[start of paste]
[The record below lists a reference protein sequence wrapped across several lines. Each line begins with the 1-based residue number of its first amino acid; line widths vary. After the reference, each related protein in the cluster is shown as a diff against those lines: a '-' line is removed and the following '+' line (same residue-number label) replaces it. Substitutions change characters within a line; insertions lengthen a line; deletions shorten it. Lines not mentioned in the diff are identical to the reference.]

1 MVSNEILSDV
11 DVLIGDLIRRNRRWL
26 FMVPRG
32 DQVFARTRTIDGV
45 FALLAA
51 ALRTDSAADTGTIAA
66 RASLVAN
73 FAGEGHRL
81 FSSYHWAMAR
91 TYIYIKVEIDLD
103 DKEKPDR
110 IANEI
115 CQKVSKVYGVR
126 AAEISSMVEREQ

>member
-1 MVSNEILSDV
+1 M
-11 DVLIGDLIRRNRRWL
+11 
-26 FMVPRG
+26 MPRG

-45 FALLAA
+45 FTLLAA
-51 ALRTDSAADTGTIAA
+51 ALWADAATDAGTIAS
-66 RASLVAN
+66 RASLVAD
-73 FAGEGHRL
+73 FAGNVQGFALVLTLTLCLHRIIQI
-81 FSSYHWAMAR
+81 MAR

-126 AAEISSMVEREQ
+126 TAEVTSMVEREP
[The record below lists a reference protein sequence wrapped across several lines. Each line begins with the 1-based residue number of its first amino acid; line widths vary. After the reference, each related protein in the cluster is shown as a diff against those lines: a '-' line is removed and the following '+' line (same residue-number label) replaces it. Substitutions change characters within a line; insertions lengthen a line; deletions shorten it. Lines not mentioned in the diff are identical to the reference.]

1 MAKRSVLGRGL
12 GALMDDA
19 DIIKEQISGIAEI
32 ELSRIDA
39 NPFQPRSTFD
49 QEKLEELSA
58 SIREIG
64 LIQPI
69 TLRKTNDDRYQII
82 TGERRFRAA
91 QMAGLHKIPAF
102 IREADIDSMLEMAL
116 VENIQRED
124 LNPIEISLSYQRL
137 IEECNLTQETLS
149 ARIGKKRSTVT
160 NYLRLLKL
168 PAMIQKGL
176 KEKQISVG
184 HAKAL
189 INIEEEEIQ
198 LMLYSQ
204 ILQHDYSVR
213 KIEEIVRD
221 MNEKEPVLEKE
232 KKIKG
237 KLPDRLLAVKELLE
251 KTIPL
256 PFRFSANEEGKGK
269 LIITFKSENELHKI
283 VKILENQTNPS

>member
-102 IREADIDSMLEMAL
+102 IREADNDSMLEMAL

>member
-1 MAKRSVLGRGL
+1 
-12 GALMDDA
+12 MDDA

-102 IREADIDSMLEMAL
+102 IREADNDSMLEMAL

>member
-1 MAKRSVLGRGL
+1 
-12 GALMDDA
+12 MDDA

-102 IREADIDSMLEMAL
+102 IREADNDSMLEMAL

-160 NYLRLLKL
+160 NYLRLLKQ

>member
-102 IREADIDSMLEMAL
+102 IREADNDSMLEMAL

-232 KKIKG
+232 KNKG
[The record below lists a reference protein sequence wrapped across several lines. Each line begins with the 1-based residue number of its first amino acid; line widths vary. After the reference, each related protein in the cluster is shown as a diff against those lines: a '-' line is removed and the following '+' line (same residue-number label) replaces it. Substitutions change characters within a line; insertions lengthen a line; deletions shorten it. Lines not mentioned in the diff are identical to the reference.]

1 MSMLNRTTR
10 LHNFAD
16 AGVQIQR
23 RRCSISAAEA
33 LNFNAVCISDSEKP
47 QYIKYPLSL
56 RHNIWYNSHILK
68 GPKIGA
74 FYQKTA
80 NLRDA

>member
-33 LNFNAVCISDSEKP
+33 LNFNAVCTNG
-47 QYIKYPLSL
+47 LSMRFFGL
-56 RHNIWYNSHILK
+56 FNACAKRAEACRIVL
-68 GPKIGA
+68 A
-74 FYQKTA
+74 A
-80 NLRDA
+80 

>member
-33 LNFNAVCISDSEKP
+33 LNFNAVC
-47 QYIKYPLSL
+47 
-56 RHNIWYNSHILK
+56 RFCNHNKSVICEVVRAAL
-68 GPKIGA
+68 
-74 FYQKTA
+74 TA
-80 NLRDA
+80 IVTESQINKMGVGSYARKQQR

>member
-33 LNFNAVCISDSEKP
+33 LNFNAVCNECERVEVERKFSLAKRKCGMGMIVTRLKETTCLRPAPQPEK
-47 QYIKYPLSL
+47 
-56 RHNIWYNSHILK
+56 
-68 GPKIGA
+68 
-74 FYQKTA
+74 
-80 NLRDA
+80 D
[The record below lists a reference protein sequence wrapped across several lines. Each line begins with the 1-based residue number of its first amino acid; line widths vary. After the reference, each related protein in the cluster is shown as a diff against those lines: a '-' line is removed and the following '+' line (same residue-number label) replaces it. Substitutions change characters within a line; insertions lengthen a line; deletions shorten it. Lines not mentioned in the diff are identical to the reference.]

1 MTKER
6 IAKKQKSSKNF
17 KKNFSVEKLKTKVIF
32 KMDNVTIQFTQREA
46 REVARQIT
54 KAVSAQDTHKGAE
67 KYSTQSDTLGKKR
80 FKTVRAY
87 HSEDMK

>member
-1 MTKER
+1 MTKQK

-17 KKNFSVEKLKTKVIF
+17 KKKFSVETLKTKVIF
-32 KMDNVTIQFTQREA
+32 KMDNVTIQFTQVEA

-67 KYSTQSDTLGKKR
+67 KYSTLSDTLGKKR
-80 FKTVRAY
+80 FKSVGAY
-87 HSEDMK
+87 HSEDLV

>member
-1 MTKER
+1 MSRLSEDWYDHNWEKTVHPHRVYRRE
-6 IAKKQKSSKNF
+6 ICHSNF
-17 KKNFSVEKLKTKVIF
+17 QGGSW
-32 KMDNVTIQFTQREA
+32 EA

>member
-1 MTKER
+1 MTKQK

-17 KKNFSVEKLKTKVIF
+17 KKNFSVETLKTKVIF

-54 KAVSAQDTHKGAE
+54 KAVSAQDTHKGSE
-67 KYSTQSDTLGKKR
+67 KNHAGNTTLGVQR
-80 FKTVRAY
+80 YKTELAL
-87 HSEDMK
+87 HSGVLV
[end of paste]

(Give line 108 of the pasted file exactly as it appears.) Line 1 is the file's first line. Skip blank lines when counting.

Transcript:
+56 FNACAKRAEACRIVL